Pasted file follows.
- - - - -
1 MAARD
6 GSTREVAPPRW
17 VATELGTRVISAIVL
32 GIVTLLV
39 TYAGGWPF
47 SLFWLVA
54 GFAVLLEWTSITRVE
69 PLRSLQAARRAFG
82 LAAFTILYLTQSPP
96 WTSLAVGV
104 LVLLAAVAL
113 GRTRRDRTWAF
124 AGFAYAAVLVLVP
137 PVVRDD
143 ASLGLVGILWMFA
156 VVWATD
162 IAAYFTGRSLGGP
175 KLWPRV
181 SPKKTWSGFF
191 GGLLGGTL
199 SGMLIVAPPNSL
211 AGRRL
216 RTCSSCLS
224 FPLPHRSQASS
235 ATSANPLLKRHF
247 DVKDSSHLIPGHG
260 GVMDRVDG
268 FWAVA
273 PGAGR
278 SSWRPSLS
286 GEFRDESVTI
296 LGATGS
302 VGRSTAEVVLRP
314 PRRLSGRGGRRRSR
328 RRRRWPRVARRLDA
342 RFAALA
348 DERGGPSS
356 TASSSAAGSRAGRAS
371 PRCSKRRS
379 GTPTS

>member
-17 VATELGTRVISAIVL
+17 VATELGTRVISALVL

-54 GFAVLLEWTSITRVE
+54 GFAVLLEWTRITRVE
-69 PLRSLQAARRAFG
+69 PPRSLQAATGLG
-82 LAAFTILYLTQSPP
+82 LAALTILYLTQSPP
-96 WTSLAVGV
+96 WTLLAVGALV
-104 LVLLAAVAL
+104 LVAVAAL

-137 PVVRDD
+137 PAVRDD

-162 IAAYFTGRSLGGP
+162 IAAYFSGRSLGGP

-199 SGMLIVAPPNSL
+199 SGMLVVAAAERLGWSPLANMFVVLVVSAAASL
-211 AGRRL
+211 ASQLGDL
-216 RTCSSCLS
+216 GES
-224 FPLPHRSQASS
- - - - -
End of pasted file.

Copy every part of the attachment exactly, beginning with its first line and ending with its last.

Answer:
1 MAARD
6 GSTREVAPPRW
17 VATELGTRVISAIVL
32 GIVTLLV
39 TYAGGWPF
47 SLFWLVA
54 GFAVLLEWTSITRVE
69 PLRSLQAARRAFG
82 LAAFTILYLTQSPP
96 WTSLAVGV
104 LVLLAAVAL
113 GRTRRDRTWAF
124 AGFAYAAVLVLVP
137 PVVRDD
143 ASLGLVGILWMFA
156 VVWATD
162 IAAYFTGRSLGGP
175 KLWPRV
181 SPKKTWSGFF
191 GGLLGGTL
199 SGMLIVAPPNSL
211 AGRRL
216 RTCSSCLS
224 FPLPHRSQASS
235 ATSANPLLKRHF
247 DVKDSSHLIPGHG
260 GVMDRVDG
268 FWAVA
273 PGAGR
278 SSWRPSLS
286 GEFRDESVTI
296 LGATGS
302 VGRSTAEVVLRP
314 PRRLSGRGGRRRSR
328 RRRRWPRVARRLDA
342 RFAALA
348 DERGGPSS
356 TASSSAAGSRAGRAS
371 PRCSKRRS
379 GTPTS

>member
-17 VATELGTRVISAIVL
+17 VATELGTRVISALVL

-54 GFAVLLEWTSITRVE
+54 GFAVLLEWTRITRVE
-69 PLRSLQAARRAFG
+69 PPRSLQAATGLG
-82 LAAFTILYLTQSPP
+82 LAALTILYLTQSPP
-96 WTSLAVGV
+96 WTLLAVGALV
-104 LVLLAAVAL
+104 LVAVAAL

-137 PVVRDD
+137 PAVRDD

-162 IAAYFTGRSLGGP
+162 IAAYFSGRSLGGP

-199 SGMLIVAPPNSL
+199 SGMLVVAAAERLGWSPLANMFVVLVVSAAASL
-211 AGRRL
+211 ASQLGDL
-216 RTCSSCLS
+216 GES
-224 FPLPHRSQASS